I’ve included a list of resources at the end of this article if you’re interested in learning more.

Dr Groom’s account reminded me of something I learned early in my friendship with Fran. Whilst she doesn’t use the terms masking or camouflaging, Fran has often spoken in similar terms about how hard she works to present well in public, so as to fit in and not attract unwanted or hostile reactions. By that, she means hiding or minimising the impact of her mental and physical health conditions. Fran’s symptoms vary in frequency and severity but include mania, depression, suicidality, pain, and debilitating fatigue.

Fran hides these away because being open about her conditions can lead — and has led in the past — to varying degrees of stigma, rejection, and disrespect. I’m one of the relatively few people she trusts enough to be honest with, but even with me, there are things she tends to keep to herself. She’s not alone in this, of course. We all do it, to some extent. I do it, albeit for different reasons. We call it faking fine.

The downside is that the people Fran is “presenting well” to never learn the truth. Whether on social media or in person, they see the places she goes, the people she knows, and the things she achieves, and assume she’s okay. The reality is rarely so simple. They don’t see the courage and sheer hard work it takes for Fran to manage her conditions and make the best life she’s able to. This makes me sad, but I understand why she does what she does. It’s not Fran’s job to educate society to accept the realities of her life. She does what she needs to do, which includes presenting in ways calculated to evoke fewer unhelpful, ignorant, or hurtful reactions.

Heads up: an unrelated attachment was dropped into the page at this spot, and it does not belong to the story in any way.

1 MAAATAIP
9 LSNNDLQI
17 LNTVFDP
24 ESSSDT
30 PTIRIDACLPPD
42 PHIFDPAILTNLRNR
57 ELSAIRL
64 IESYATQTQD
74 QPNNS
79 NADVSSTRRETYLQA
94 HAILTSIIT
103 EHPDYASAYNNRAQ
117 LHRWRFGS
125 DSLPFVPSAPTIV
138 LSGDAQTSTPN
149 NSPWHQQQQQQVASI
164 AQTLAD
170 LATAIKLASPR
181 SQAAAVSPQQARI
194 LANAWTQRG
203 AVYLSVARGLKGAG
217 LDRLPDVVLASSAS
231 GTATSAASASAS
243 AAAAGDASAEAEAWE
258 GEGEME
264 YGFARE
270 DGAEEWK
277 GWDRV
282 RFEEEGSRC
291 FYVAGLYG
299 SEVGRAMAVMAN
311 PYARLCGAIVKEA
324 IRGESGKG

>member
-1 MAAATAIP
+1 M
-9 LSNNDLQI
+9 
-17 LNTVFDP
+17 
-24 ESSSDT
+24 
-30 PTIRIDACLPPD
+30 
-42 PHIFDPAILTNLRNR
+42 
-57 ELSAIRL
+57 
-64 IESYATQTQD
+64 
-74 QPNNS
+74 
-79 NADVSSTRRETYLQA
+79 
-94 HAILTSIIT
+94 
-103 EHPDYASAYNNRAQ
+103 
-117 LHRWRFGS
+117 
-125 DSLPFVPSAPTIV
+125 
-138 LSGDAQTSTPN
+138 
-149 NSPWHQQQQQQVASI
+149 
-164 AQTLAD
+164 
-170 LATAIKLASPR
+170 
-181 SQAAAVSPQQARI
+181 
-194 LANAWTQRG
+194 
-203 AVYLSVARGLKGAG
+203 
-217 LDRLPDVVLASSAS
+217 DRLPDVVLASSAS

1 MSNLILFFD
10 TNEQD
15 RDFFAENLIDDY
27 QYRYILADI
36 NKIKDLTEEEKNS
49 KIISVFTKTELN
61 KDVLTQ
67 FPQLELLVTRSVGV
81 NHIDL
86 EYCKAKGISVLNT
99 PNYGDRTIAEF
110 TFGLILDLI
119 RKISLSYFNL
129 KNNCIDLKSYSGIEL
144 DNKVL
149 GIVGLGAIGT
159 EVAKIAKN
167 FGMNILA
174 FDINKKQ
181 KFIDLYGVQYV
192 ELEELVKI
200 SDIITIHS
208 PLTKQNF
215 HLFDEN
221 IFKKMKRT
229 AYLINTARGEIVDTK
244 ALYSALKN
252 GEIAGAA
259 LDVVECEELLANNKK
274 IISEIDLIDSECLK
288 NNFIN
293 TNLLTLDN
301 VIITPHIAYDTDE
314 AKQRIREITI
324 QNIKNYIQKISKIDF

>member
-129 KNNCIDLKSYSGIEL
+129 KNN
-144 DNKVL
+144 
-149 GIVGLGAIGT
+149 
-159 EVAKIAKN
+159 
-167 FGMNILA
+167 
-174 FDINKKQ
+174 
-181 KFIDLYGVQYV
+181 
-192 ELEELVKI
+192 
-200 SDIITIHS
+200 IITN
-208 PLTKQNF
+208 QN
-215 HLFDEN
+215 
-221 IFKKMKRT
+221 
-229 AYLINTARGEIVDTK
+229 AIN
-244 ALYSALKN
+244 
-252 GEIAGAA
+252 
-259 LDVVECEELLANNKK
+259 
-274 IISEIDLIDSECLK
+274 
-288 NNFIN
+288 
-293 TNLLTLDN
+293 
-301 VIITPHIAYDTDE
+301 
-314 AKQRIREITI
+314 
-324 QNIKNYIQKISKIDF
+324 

Fran is not alone in this, nor is it limited to mental illness and neurodiversity. One friend told me she experienced something similar following surgery on her hand. People saw the functionality she’d regained but didn’t necessarily appreciate the hard and painful work it took to achieve and maintain mobility, or the prescription pain medication she still needed.

Whilst useful, masking or “faking fine” can be extraordinarily frustrating and exhausting, given the effort involved in presenting as “fine” or “high functioning.” It’s an effort and burden that, almost by definition, goes unrecognised. It can have more serious consequences if it deepens a sense of disconnect and lack of awareness between the person wearing the mask and those around them.

The second talk I attended was organised by UK suicide prevention charity Grassroots, for World Suicide Prevention Day. Mental health advocate, broadcaster, and author of A Walk from the Wild Edge, Jake Tyler described his experiences during lockdown in 2020.

Asked about the theme of this year’s World Suicide Awareness Day, “Creating Hope Through Action,” he said the most important action he’d taken during lockdown was to nurture the relationships that meant most to him. Connecting online, rather than face-to-face, had opened him up to people and friendships that might not have developed or grown as they did had it not been for lockdown. Those connections had been powerfully protective in the context of suicidality and self-harm.

I brought this up the next day on a work call with fellow Mental Health First Aiders. We agreed that working and socialising virtually had changed our relationships with friends and co-workers, in many cases for the better. Connecting virtually on video calls as we worked from home allowed us to let down our usual masks to some degree, and interact more genuinely. In the words of one colleague, “The biggest positive from the past eighteen months or so is the way people have connected more deeply with each other.” I’ve noticed this in my own connections with friends and colleagues, although it’s not necessarily so for everyone. Setting our masks aside, whether virtually or in person, requires a depth of trust that’s not always present, and cannot be assumed.